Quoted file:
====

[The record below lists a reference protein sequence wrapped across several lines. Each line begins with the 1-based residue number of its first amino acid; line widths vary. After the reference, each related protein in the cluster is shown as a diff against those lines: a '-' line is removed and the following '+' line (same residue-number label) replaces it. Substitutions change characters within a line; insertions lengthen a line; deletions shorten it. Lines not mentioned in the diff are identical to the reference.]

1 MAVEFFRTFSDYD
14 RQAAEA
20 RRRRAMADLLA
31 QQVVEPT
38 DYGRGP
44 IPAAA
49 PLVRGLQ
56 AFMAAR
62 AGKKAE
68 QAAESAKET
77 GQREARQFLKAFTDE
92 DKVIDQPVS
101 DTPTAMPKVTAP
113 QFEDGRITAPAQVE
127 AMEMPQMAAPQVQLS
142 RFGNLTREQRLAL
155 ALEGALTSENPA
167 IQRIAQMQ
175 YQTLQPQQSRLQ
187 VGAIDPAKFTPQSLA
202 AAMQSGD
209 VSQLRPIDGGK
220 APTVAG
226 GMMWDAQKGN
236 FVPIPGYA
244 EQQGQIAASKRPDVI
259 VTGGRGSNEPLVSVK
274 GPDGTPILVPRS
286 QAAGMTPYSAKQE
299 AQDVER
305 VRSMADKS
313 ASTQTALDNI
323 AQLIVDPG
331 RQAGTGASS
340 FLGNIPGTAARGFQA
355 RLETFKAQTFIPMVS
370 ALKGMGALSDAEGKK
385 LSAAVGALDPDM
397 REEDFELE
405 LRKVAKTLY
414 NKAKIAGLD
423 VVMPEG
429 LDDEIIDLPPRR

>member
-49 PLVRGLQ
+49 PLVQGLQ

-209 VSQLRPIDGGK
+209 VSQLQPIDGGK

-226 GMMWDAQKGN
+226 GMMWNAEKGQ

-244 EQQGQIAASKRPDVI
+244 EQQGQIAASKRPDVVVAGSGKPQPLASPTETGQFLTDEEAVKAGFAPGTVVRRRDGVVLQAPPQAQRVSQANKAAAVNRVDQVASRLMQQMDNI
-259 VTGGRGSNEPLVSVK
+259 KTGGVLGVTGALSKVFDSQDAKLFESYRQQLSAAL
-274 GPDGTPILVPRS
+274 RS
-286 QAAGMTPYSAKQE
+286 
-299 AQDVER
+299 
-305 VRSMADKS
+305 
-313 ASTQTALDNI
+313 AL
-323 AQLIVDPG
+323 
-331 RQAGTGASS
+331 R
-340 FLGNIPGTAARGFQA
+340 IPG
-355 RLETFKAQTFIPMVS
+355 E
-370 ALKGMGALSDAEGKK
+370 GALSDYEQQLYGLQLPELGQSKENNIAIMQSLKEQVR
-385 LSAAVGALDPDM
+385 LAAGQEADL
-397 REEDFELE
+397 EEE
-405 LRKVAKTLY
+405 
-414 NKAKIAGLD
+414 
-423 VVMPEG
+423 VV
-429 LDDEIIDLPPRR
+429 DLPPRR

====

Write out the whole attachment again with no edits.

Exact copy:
[The record below lists a reference protein sequence wrapped across several lines. Each line begins with the 1-based residue number of its first amino acid; line widths vary. After the reference, each related protein in the cluster is shown as a diff against those lines: a '-' line is removed and the following '+' line (same residue-number label) replaces it. Substitutions change characters within a line; insertions lengthen a line; deletions shorten it. Lines not mentioned in the diff are identical to the reference.]

1 MAVEFFRTFSDYD
14 RQAAEA
20 RRRRAMADLLA
31 QQVVEPT
38 DYGRGP
44 IPAAA
49 PLVRGLQ
56 AFMAAR
62 AGKKAE
68 QAAESAKET
77 GQREARQFLKAFTDE
92 DKVIDQPVS
101 DTPTAMPKVTAP
113 QFEDGRITAPAQVE
127 AMEMPQMAAPQVQLS
142 RFGNLTREQRLAL
155 ALEGALTSENPA
167 IQRIAQMQ
175 YQTLQPQQSRLQ
187 VGAIDPAKFTPQSLA
202 AAMQSGD
209 VSQLRPIDGGK
220 APTVAG
226 GMMWDAQKGN
236 FVPIPGYA
244 EQQGQIAASKRPDVI
259 VTGGRGSNEPLVSVK
274 GPDGTPILVPRS
286 QAAGMTPYSAKQE
299 AQDVER
305 VRSMADKS
313 ASTQTALDNI
323 AQLIVDPG
331 RQAGTGASS
340 FLGNIPGTAARGFQA
355 RLETFKAQTFIPMVS
370 ALKGMGALSDAEGKK
385 LSAAVGALDPDM
397 REEDFELE
405 LRKVAKTLY
414 NKAKIAGLD
423 VVMPEG
429 LDDEIIDLPPRR

>member
-49 PLVRGLQ
+49 PLVQGLQ

-209 VSQLRPIDGGK
+209 VSQLQPIDGGK

-226 GMMWDAQKGN
+226 GMMWNAEKGQ

-244 EQQGQIAASKRPDVI
+244 EQQGQIAASKRPDVVVAGSGKPQPLASPTETGQFLTDEEAVKAGFAPGTVVRRRDGVVLQAPPQAQRVSQANKAAAVNRVDQVASRLMQQMDNI
-259 VTGGRGSNEPLVSVK
+259 KTGGVLGVTGALSKVFDSQDAKLFESYRQQLSAAL
-274 GPDGTPILVPRS
+274 RS
-286 QAAGMTPYSAKQE
+286 
-299 AQDVER
+299 
-305 VRSMADKS
+305 
-313 ASTQTALDNI
+313 AL
-323 AQLIVDPG
+323 
-331 RQAGTGASS
+331 R
-340 FLGNIPGTAARGFQA
+340 IPG
-355 RLETFKAQTFIPMVS
+355 E
-370 ALKGMGALSDAEGKK
+370 GALSDYEQQLYGLQLPELGQSKENNIAIMQSLKEQVR
-385 LSAAVGALDPDM
+385 LAAGQEADL
-397 REEDFELE
+397 EEE
-405 LRKVAKTLY
+405 
-414 NKAKIAGLD
+414 
-423 VVMPEG
+423 VV
-429 LDDEIIDLPPRR
+429 DLPPRR